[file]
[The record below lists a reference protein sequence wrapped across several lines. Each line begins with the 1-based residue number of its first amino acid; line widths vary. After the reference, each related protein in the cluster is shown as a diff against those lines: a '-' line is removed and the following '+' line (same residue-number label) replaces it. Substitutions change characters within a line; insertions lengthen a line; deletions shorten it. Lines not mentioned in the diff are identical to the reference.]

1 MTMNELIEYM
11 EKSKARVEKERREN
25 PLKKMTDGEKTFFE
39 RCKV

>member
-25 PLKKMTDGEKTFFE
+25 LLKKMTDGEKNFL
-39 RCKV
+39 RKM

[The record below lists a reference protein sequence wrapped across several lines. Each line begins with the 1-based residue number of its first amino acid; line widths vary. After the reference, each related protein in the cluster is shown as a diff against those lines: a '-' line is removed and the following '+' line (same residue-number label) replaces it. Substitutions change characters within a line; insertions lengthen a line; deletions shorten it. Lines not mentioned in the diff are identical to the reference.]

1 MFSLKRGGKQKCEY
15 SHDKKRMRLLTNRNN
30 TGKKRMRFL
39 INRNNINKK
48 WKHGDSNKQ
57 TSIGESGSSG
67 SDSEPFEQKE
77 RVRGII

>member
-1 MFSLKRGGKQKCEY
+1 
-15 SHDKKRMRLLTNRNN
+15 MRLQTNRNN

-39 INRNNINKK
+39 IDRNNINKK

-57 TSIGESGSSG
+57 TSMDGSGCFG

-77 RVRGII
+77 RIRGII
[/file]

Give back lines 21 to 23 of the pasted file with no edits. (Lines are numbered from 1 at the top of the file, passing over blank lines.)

-1 MFSLKRGGKQKCEY
+1 
-15 SHDKKRMRLLTNRNN